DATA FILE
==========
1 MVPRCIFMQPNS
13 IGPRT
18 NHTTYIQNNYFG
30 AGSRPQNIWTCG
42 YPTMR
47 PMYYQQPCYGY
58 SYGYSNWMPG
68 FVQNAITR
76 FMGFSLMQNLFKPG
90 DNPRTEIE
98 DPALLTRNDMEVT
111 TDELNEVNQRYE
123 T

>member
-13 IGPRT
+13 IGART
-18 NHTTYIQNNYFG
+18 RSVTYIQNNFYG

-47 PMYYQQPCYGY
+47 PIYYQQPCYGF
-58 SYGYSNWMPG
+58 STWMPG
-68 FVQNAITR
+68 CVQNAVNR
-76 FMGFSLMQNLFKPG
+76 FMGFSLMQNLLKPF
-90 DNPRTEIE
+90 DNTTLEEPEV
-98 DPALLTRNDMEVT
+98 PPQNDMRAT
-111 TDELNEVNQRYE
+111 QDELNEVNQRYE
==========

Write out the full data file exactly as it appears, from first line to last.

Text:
1 MVPRCIFMQPNS
13 IGPRT
18 NHTTYIQNNYFG
30 AGSRPQNIWTCG
42 YPTMR
47 PMYYQQPCYGY
58 SYGYSNWMPG
68 FVQNAITR
76 FMGFSLMQNLFKPG
90 DNPRTEIE
98 DPALLTRNDMEVT
111 TDELNEVNQRYE
123 T

>member
-13 IGPRT
+13 IGART
-18 NHTTYIQNNYFG
+18 RSVTYIQNNFYG

-47 PMYYQQPCYGY
+47 PIYYQQPCYGF
-58 SYGYSNWMPG
+58 STWMPG
-68 FVQNAITR
+68 CVQNAVNR
-76 FMGFSLMQNLFKPG
+76 FMGFSLMQNLLKPF
-90 DNPRTEIE
+90 DNTTLEEPEV
-98 DPALLTRNDMEVT
+98 PPQNDMRAT
-111 TDELNEVNQRYE
+111 QDELNEVNQRYE